Figure 1 - Example of netsh interface ip show config

Figure 1 – Example of netsh interface ip show config

You can see the existing configuration with the following command.

netsh interface ip dump
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Figure 2 – Example of netsh interface ip dump

Set Interface DHCP

To set interface address as DHCP, issue the following.  Change the items highlighted in Red to suite your environment.

Note:  Use the above command (netsh interface ip dump) to figure out which interface you need to use.  Default is “Local Area Connection” but many environments will differ.  Match the interface= portion and supply that in the Red sections below.  I’m leaving the default of “Local Area Connection” but you can see that my interface would be “Ethernet”.

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Figure 3 – Determine the interface name to use when configuring the interface via netsh

netsh interface ip set address "Local Area Connection" dhcp

You also can set the DNS statically or via DHCP as well.

netsh interface ip set dns "Local Area Connection" 8.8.4.4

Set a secondary DNS server:

netsh interface ip set dns "Local Area Connection" 8.8.4.4 index=2

Set Interface Static

Set the interface with a static address. Change the items in Red to suite your environment.

netsh interface ip set address "Local Area Connection" static ipaddr subnetmask gateway metric

Set the DNS server statically.

netsh interface ip set dns "Local Area Connection" 8.8.4.4

Set a secondary DNS server:

netsh interface ip set dns "Local Area Connection" 8.8.4.4 index=2

Speed up Send/Receive in Outlook 2013 Synchronized Folders

Ran into a performance issue for an end-user today where the Send/Receive process was hanging on synchronizing subscribed folders.

One method to help speed up this process was to disable calculating the number of unread items each in subscribed folder that are synchronizing.

Step 1

Click on Send/Receive tab in the Ribbon and then click Send/Receive Groups and choose Define Send/Receive Groups

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Step 2

Click Edit in the right pane

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Step 3

Uncheck Get folder unread count for subscribed folders and click OK

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Searching GMail with Regex

Interesting discussion in IT Professionals community I saw regarding needing to be able to search GMail for some IP addresses.

I’ve tinkered around with a few things and found a pretty easy way to do the regex searches.

Step 1: Setup Google Doc’s Sheet

Source: http://www.labnol.org/internet/advanced-gmail-search/21623/

Follow these directions to the end of #2 below:

  1. Click here to make a copy of the Gmail RegEx sheet into your Google Docs account.
  2. Wait for 10–15 seconds and a new Gmail RegEx menu will appear in your new Google sheet. Choose Initialize from the menu and grant the necessary permissions as requested by the program.
  3. The program will search your entire mailbox by default but if you would like to limit the search to any particular lable (say Inbox or Spam), just put that label name in cell F3.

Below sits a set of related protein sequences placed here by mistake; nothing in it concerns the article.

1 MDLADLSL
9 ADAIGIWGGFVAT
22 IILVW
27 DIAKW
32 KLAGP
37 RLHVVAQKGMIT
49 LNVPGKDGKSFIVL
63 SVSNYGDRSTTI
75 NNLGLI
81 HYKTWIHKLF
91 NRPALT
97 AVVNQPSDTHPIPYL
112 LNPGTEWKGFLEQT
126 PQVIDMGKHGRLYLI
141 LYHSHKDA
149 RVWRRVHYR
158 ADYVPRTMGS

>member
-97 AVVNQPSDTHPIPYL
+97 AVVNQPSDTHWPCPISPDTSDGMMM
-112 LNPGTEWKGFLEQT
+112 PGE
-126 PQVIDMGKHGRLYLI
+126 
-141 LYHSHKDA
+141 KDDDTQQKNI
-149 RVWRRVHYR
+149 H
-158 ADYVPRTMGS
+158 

4. Now enter any regular expression in the cell F4 and choose “Search Mailbox” from the Gmail RegEx menu to begin searching.

Step 2: Modify Script

We need to modify the script since the subject is what contains the IP address that have been emailed.

Click on Tools > Script editor…

1

When this opens, modify line #32:

Originally, it says:

var msg = messages[m].getBody();

Change it to:

var msg = messages[m].getSubject();

2

Save your script…

3

Search!

Back on the spreadsheet, fill in the search field with the following regex.

d{1,3}.d{1,3}.d{1,3}.d{1,3}

Note: This will match 0.0.0.0–999.999.999.999 — but who cares… we’re not being that strict are we? I’ll leave the exercise to you to filter for proper IPv4 address or even IPv6 hah.

So with the regex entered in, go up to GMail Regex > Search Mailbox

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Results, Prosper

Here’s an example?—?I sent myself some test messages with some IP addresses in the subject.

5

Microsoft Camera Codec on Windows 10

I just installed Microsoft Windows 10 Technical Preview and have been going through and setting up some of my software for testing.  I noticed that Windows isn’t generating previews for my Canon DSLR RAW files (.CR2).  After a quick search, Microsoft Camera Codec pack is needed to generate previews for RAW file types.  I downloaded the Codec pack but it errored on the initial install stating my current operating system was not supported.

To work around this, I downloaded Windows Installer 4.5 redistributable which contains Orca.  Orca allows modification of Microsoft Installation files (.MSI).

I modified the following value indicating a check for OS level needing to be less than 9200 and changed it to an arbitrary 9900.

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After saving the changes, I closed Orca and ran the Codec Installer again. This time it ran through installation successfully and a reboot was required. Now I can view thumbnail previews of my .CR2 files.

Hope this helps anyone testing Windows 10 Technical Preview and needing to preview RAW images.

Clearing Command and Buffer History in Powershell

Clear Powershell’s last 10 commands:

clear-history -count 10 -newest

After executing that, use get-history to see what’s left…

Clear the console buffer by scripting F7+2:

[system.reflection.assembly]::loadwithpartialname("System.Windows.Forms")
[System.Windows.Forms.SendKeys]::Sendwait('%{F7 2}')

Try using the Up key to cycle through history — won’t happen.